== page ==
Staff at Blue Planet Aquarium were amazed last week when their two little otter cubs emerged sporting white fur! Although these Asian small-clawed otter pups were born in March, they spent the last few weeks huddled away with mom in the den and keepers just got their first glimpse. Exhibits manager Tom Cornwell explained their unusual coloration, “Although perfectly healthy and full of energy we believe both the cubs are leucistic which is a rare condition where the animals’ fur develops without its natural pigment.”
RARE WHITE OTTER CUBS BORN
AT BLUE PLANET AQUARIUM
A pair of extremely rare white otter cubs have been born at the Blue Planet Aquarium, Cheshire Oaks.The duo are part of a litter of three baby Asian short claw otters born at the aquarium at the end of March.
It’s the first time otters have been born at the award-winning wildlife attraction and it was only when the cubs started appearing outside of their holt that keepers noticed their unusual colourings.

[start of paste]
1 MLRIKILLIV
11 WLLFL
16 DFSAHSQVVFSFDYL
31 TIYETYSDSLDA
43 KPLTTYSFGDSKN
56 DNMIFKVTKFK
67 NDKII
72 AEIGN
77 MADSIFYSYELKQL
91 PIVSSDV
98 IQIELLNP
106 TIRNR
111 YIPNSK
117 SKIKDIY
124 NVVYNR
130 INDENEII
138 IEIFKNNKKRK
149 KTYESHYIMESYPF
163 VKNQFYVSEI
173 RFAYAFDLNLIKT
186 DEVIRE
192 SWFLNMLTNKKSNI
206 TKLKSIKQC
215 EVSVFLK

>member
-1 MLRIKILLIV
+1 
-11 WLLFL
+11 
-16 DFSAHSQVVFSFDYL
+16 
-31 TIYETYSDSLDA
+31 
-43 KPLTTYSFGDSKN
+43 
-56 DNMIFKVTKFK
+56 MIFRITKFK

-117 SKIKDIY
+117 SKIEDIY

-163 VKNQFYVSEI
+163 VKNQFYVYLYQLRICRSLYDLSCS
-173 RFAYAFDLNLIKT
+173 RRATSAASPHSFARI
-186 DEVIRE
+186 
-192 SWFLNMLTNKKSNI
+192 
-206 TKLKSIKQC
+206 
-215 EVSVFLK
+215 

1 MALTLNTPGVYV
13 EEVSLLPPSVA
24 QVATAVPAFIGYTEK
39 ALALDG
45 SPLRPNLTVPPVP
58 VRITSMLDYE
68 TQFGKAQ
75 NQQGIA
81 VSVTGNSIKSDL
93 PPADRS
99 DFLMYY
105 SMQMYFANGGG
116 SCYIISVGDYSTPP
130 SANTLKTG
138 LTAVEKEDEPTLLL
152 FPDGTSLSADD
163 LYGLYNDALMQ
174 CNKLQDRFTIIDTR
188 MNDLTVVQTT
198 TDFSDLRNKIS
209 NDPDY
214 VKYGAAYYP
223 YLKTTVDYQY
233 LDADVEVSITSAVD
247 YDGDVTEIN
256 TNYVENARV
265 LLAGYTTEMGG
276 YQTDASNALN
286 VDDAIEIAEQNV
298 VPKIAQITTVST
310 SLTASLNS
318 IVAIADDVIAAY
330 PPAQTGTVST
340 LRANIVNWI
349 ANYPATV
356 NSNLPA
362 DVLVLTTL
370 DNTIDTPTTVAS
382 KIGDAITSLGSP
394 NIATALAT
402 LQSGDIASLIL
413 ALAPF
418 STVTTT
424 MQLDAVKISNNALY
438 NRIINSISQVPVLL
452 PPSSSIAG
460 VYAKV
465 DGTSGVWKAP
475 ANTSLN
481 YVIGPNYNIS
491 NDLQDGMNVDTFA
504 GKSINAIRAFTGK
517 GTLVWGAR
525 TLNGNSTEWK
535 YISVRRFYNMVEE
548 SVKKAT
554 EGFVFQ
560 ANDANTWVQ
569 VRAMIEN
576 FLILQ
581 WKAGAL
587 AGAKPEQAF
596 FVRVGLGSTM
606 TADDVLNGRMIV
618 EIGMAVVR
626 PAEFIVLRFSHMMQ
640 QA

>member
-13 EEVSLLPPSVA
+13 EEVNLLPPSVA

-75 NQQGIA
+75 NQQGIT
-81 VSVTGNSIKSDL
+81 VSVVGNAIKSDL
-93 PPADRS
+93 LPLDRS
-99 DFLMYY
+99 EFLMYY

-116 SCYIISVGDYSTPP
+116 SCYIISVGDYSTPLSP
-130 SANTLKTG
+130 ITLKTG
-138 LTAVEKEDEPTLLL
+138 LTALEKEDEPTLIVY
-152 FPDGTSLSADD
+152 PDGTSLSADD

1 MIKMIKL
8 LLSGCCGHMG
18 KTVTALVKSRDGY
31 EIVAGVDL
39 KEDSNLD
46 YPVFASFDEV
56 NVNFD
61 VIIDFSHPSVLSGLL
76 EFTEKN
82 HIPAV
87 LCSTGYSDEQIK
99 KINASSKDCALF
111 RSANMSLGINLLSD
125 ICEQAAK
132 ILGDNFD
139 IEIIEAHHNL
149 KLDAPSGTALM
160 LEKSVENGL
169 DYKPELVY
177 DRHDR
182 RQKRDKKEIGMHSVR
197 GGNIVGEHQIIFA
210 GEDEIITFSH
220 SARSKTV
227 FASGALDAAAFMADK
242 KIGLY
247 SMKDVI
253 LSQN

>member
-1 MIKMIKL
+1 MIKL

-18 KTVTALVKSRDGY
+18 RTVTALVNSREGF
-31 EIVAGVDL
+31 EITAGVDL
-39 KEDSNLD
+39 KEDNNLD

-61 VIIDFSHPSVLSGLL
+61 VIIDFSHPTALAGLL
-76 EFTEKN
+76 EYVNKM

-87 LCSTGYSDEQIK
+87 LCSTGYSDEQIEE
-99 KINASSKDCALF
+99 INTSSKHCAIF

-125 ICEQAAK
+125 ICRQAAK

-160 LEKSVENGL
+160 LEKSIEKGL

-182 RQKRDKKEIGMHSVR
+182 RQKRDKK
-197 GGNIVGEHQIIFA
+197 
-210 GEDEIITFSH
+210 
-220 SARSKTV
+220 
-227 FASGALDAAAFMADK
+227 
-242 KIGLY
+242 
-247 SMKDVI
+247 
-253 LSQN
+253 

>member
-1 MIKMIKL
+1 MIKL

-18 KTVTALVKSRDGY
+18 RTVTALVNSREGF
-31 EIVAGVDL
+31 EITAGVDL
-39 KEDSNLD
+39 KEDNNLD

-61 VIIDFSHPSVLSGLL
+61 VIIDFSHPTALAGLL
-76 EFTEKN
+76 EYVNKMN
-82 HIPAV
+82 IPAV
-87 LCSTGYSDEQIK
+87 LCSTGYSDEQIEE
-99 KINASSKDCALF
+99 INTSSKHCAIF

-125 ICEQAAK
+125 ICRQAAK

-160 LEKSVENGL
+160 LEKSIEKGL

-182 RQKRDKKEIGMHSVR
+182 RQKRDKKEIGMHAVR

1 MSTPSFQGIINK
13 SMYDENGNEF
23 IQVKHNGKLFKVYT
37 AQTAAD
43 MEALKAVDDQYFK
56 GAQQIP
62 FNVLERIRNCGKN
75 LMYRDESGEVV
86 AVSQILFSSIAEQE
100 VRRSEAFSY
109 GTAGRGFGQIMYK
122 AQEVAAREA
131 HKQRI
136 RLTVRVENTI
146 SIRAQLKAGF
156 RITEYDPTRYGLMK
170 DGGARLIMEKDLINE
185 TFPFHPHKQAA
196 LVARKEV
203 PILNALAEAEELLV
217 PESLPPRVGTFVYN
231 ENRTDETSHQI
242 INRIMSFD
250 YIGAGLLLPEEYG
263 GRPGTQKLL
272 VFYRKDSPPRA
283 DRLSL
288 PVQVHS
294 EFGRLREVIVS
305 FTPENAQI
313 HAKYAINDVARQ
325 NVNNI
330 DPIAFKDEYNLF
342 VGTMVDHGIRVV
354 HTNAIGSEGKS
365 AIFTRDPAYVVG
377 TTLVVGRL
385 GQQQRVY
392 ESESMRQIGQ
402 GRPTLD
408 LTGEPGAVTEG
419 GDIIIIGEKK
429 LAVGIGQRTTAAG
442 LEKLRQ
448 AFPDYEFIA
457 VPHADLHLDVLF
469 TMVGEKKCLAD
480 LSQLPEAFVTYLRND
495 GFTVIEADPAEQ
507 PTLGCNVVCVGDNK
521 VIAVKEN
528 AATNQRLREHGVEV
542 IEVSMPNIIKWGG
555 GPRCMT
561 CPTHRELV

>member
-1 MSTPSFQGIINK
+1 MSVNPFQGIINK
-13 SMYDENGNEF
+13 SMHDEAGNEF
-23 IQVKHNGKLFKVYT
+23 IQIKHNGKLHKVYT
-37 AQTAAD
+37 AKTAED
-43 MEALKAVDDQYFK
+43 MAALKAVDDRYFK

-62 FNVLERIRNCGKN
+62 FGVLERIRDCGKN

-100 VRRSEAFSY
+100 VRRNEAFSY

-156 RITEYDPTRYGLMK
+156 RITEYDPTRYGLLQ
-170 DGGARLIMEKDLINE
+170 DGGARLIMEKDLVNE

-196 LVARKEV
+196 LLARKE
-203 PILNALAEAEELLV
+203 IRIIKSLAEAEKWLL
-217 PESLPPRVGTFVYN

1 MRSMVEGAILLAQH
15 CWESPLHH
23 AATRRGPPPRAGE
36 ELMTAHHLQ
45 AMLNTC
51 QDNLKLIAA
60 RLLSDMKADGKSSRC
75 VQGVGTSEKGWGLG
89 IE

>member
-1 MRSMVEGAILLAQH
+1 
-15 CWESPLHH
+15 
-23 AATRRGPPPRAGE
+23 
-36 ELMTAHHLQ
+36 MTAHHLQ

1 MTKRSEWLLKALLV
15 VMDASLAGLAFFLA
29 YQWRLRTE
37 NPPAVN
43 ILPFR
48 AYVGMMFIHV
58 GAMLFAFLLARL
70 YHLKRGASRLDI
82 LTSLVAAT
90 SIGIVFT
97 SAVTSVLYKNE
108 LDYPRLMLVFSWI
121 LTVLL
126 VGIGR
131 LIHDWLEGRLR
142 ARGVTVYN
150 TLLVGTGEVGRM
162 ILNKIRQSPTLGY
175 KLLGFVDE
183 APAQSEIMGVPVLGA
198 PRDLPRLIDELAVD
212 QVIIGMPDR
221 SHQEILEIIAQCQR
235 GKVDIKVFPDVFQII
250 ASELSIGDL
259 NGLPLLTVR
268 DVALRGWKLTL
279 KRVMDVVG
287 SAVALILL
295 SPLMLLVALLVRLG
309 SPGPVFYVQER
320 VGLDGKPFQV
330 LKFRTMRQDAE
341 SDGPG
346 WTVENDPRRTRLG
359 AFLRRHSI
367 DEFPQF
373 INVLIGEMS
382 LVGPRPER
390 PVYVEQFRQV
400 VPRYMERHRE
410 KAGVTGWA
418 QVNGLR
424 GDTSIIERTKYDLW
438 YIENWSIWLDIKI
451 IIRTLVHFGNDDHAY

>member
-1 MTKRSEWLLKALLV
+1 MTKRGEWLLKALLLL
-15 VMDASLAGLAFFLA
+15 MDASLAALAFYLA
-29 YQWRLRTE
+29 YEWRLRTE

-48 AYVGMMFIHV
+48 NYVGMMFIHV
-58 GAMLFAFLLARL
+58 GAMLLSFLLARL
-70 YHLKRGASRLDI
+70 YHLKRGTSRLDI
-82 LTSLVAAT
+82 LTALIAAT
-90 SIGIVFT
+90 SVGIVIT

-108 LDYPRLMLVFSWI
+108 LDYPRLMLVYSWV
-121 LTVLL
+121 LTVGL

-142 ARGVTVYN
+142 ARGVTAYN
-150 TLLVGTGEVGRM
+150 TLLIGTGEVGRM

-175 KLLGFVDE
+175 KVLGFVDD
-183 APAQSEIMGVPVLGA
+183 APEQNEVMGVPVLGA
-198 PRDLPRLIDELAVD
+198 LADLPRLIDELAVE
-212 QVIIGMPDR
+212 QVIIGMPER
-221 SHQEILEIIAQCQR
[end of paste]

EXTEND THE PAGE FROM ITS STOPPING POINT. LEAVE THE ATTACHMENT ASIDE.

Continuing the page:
Exhibits Manager Tom Cornwell said: “Otter cubs can remain inside the holt for anything up to the first six or seven weeks of their lives. They’re born blind and are completely reliant on their parents to look after them.
“Normally the cubs – like their parents – are dark brown in colour so it came as a major surprise to see these two tiny white cubs running around!
“Although perfectly healthy and full of energy we believe both the cubs are leucistic which is a rare condition where the animals’ fur develops without its natural pigment,” he added.
Leucism is a very unusual condition whereby the cells responsible for pigment in an animal fail to develop properly. This can result in either white animals or an unusual patchy colouration known as piebald.
“We’ve been doing some checking but it would appear that this is a very rare occurrence indeed – there were sightings of a wild albino otter up in Scotland last year, but this is the first time we’ve seen anything like this in captivity in the UK,” said Tom.
Otters mate for life, with the female being the dominant partner. The life expectancy of Asian short claw otters in the wild is unknown, however in captivity they can live to at least 12 with some animals living beyond their 20th birthdays.